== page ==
Peace, or just war?

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"The instruments of war do have a role to play in preserving the peace." So said Barack Obama in Oslo last month as he accepted the Nobel Prize for Peace.

Obama's speeches are increasingly remarkable. His announcement of the 30,000 surge of troops to Afghanistan was made at West Point military academy to a near all-white audience. With shades of George Bush, he evoked visions of the US's manifest destiny and made repeated references to 9/11 as the continued justification for war in Afghanistan. He could have come straight from the pages of George Orwell's Nineteen Eighty-Four.

The irony of the commander in chief of the biggest military power in the world being awarded the prize was not lost even on the media. There is further irony in the whole concept of the Nobel Peace Prize. It was conceived and bankrolled by arms manufacturer and dynamite inventor Alfred Nobel, in the same way that the multinationals responsible for some of the worst pollution in the world are willing to throw a few million towards ecological projects, if it allows them to pursue their greater purpose.

Obama's speech highlighted his greater purpose: the pursuit of the "just war" which was the only way to bring about lasting peace. Remarkably, he praised Martin Luther King and Gandhi, who both practised non-violent resistance, but claimed that such tactics cannot be appropriate when dealing with the "evil [that] does exist in the world". This argument really says that non-violence seems a perfectly fine, principled tactic to employ, but that it's for liberals and will never work when faced with "evil".

But if we're going to study history we should deal in facts. There has been much debate about the tactics endorsed by King and Gandhi, but no one would claim they had anything but a major effect - they both remain towering figures of 20th century politics. They were fighting against targets which some might, if they used the language, deem "evil": the systematic segregation of blacks in the southern states of the US on the one hand and the brutal oppression and exploitation which was the British Empire in India on the other.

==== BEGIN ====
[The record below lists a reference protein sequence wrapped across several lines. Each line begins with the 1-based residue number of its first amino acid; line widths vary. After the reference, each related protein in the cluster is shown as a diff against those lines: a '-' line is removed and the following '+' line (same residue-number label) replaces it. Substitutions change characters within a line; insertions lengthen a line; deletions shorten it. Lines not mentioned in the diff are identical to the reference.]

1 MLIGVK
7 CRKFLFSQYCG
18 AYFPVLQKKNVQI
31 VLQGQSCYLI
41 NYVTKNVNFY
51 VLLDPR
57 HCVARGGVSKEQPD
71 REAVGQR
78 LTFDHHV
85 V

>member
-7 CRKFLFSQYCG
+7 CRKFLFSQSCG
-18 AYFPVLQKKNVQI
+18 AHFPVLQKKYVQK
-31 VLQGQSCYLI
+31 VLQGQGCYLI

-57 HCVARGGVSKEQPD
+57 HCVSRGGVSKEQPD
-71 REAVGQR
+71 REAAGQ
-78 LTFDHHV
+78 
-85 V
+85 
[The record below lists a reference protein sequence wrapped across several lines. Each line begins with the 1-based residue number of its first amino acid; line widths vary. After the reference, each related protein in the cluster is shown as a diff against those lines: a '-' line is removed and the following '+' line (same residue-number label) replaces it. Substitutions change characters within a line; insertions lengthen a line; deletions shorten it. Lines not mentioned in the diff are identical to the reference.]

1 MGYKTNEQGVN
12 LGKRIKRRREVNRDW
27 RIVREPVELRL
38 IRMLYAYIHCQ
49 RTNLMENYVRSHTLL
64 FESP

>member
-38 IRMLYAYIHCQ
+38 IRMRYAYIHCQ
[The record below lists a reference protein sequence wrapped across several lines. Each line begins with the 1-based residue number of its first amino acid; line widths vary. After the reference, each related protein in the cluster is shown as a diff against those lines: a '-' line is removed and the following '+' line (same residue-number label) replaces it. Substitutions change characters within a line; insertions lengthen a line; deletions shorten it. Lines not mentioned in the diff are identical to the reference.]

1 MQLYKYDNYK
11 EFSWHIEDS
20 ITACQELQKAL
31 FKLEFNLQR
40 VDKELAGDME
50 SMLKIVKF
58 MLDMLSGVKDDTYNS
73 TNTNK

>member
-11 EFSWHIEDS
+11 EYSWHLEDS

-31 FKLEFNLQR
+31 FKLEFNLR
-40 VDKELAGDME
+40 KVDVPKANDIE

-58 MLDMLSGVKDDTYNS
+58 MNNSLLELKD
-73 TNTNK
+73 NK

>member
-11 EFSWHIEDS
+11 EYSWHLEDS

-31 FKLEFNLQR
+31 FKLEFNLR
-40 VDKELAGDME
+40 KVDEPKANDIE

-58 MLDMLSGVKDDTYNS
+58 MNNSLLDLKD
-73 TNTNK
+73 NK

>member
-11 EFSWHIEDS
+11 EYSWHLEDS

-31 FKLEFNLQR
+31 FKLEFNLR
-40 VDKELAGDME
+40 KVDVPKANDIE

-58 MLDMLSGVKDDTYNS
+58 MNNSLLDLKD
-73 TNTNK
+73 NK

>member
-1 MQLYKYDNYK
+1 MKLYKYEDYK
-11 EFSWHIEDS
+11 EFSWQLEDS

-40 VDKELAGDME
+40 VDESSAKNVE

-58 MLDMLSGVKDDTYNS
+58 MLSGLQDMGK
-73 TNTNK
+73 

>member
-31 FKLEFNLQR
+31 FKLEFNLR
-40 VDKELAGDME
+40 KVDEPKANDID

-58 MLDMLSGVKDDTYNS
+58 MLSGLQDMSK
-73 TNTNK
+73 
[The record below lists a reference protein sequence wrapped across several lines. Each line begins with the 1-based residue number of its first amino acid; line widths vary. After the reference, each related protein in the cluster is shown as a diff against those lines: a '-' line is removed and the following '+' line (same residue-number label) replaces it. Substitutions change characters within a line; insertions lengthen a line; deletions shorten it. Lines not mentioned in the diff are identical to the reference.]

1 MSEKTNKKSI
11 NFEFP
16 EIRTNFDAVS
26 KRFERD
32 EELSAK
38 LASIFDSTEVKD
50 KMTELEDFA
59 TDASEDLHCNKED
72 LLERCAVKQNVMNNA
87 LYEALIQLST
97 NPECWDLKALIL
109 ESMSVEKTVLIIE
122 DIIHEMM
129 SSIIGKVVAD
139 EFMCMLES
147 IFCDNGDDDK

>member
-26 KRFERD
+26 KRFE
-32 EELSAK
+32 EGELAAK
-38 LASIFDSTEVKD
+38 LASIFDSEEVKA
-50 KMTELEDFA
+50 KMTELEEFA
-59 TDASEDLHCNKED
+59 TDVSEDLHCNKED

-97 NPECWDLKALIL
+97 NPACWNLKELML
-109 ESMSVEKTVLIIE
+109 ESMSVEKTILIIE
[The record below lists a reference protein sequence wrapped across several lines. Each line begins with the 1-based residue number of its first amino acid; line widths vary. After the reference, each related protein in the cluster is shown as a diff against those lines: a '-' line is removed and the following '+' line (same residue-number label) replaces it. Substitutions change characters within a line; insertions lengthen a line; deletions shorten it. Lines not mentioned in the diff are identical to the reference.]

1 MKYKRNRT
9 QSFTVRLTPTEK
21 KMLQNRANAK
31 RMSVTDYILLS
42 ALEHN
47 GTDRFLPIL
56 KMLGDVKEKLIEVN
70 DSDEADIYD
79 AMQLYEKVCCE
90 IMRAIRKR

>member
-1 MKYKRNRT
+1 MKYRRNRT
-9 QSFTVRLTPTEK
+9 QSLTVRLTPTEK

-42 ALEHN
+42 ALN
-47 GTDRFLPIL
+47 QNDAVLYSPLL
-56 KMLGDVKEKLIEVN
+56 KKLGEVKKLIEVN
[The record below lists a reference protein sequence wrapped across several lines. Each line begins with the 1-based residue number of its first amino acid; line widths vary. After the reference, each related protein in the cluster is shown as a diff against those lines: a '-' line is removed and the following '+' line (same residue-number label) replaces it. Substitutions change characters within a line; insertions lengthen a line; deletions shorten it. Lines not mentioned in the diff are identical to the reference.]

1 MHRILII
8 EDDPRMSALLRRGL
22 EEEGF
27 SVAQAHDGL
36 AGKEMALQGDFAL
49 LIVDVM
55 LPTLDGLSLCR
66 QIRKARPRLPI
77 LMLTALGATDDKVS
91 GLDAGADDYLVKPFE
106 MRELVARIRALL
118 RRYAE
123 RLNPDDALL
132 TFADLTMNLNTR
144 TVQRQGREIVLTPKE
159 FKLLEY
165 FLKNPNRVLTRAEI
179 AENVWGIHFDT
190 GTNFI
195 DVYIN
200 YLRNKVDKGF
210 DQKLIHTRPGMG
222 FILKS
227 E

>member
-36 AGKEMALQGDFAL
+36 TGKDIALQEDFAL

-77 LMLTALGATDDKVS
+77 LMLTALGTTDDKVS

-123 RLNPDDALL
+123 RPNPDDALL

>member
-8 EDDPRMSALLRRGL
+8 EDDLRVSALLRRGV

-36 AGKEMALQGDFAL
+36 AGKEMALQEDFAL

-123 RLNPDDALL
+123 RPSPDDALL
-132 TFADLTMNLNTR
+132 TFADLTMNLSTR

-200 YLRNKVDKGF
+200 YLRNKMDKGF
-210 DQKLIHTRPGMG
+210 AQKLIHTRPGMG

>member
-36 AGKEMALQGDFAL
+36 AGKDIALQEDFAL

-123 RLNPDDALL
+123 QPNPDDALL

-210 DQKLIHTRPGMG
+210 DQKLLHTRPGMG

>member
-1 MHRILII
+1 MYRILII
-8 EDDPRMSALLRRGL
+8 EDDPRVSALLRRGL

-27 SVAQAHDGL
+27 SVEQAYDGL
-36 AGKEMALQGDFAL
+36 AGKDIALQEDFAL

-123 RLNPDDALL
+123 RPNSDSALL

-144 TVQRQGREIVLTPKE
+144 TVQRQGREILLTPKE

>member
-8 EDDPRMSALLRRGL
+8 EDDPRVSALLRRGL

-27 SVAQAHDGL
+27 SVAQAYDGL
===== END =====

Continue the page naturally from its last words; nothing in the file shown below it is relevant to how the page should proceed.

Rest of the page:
"A non-violent movement could not have halted Hitler's armies," said Obama, again echoing the humanitarian warmongers of recent years. Whoever said that it could? But it's equally true to say that Hitler could not have got as far as he did without the explicit or implicit support of many rulers who allied with him, appeased him or simply tried to ignore him. One of the major arguments of the left in Europe in the 1930s was against the appeasement which sacrificed Czechoslovakia at Munich in 1938. Hitler grew in power not because the people who opposed him were woolly liberals or pacifists, but because European governments allowed him to grow and sought appeasement rather than confrontation.

This was also true of the US government, which entered the war against Japan at the end of 1941 but which had war declared on it by Hitler rather than the other way round. It was not until 1943, four years after the war in Europe had begun, that US soldiers fought in Europe. The truth is that the "just war" was fought in the interests of the various powers. Even before Hitler was defeated they were quarrelling over how best to divide up the spoils of war. In the process they turned against or sidelined some of those, like the partisans in various countries, who had been some of the most consistent fighters against fascism.

However, every US president who wants to prosecute a new war brings out this old argument. Now Obama compares Al Qaida to Hitler. The comparison is ludicrous. Even US military intelligence reckons there are only 100 - yes, 100 - Al Qaida members in Afghanistan. Hitler's Germany, on the other hand, was one of the greatest economic and military powers in the world. It suits the US to exaggerate Al Qaida's strength in order to defend an indefensible war.

If we are missing a just war, there is no evidence that US wars have brought about lasting peace, as we were promised. The first Gulf War in 1991 heralded a regime of sanctions, causing much death and suffering in Iraq and eventually leading to the 2003 war. Many Iraqis would reject the idea that they have peace today, let alone a just or prosperous one. The interventions in the Balkans wars in the 1990s led to the creation of two Western "protectorates", in Bosnia and Kosovo, which more than ten years later are still riddled with poverty, drug and gun running, with the ever present threat of ethnic tension.

The doctrine of humanitarian intervention has failed there, as in Afghanistan and Iraq. So instead of a "just war" we're left with just war. And the man who won the Nobel Peace Prize is about to bring you even more of it.